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Physician integration proves costly for some hospitals

One in three executives say hiring doctors increases expenses. Consultants cite pricey contracts and technology upgrades at newly acquired practices.

By — Posted July 22, 2013

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Although physician integration with hospitals and health systems is intended to reduce costs, it is increasing expenses in some instances in the short term, according to an online survey of hospital executives.

About a third of 459 executives said integration has caused hospital expenses to rise, said the survey of members of the American College of Physician Executives.

Sixteen percent said their bottom lines remained the same, 5% said their costs decreased and 12% said they were unsure of the financial impact. The remainder said physician integration didn’t apply to them.

Physician integration consultants said technology upgrades and care coordination were supposed to lower expenses for hospitals that began aggressively acquiring physician practices about five years ago. Some doctors have entered into integration business agreements that fall short of full employment but still require hospitals and physicians to work closely together.

Several issues are preventing integration gains at some hospitals, consultants said.

Significant up-front investments in technology and equipment made by some hospitals and health systems for newly purchased physician practices figure into practices’ expenses, which affect revenues.

Other issues are increased operating expenses and loss of revenue after acquisition. For instance, medical liability premiums for hospital-employed doctors tend to be higher than for physicians in private practice. Hospitals are becoming more generous to physicians’ support staff by offering more expensive benefit packages.

Some of the net losses hospitals experience are due to these one-time investments, said Peter Angood, MD, ACPE’s chief executive officer. After the losses are absorbed by the acquiring hospitals during the first few years, the practices will generate greater revenues because their overhead costs are lower.

“Like any sort of investment, you can have up-front costs,” Angood said. “Amortization [of physician practices] is a three- to five-year process. In some cases, it’s a 10-year process.”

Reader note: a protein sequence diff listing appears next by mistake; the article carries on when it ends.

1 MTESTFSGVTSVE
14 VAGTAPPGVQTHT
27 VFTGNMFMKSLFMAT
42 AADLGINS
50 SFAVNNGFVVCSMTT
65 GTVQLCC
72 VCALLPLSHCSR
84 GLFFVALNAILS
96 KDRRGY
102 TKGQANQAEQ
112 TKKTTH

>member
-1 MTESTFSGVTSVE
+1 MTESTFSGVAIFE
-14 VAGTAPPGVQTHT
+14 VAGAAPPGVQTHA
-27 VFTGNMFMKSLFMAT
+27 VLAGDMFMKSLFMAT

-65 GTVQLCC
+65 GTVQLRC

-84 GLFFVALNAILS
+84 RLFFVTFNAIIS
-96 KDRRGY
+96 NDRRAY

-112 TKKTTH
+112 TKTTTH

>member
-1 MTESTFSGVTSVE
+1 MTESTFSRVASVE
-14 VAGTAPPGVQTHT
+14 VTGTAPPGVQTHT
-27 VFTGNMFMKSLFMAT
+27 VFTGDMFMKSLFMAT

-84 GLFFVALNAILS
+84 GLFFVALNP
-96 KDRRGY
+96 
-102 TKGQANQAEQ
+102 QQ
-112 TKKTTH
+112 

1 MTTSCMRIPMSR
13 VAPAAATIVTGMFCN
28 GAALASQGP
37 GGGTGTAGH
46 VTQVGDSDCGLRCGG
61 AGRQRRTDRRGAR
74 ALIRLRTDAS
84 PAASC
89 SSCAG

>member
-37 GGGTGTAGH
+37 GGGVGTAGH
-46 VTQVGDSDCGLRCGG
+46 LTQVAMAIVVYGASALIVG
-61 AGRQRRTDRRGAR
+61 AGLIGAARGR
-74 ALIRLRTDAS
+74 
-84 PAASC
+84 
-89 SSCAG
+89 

Pacts cause tension

In other cases, loss of revenue can be traced to physician contracts, consultants said. That’s because some hospitals paid too much for practices when trying to lure doctors to come on board.

Some hospitals made deals where they were paying physicians more than what they made in private practice, said Marc Halley, president and CEO at Halley Consulting Group, a management and consulting firm in Westerville, Ohio, that focuses on hospital-owned medical practices.

These types of compensation agreements can create friction between hospitals and employed physicians when they disagree about how much money the practices should generate, he said.

“Physicians must cut a sustainable deal, otherwise they will be fighting with the hospitals” about revenue, Halley said. “If they cut fair deals around sustainable business models, they can pay attention to the [medical] needs of their communities. If not, after a three-year contract, hospitals and physicians may come to hate each other.”

Some hospitals that are losing money from physician integration may become more cautious about the practices they seek to acquire and how they draw up contracts, consultants said. This ultimately would be a good trend because it ensures practices that are purchased by hospitals will be financially sustainable.

“It may result in a lower [practice] purchasing price, compensation and a more formal conversation [by hospitals] about acquiring practices,” said Luke Sullivan, vice president of Kaufman Hall, a financial consulting firm in Skokie, Ill. “But over time it should mean greater stability for physicians.”

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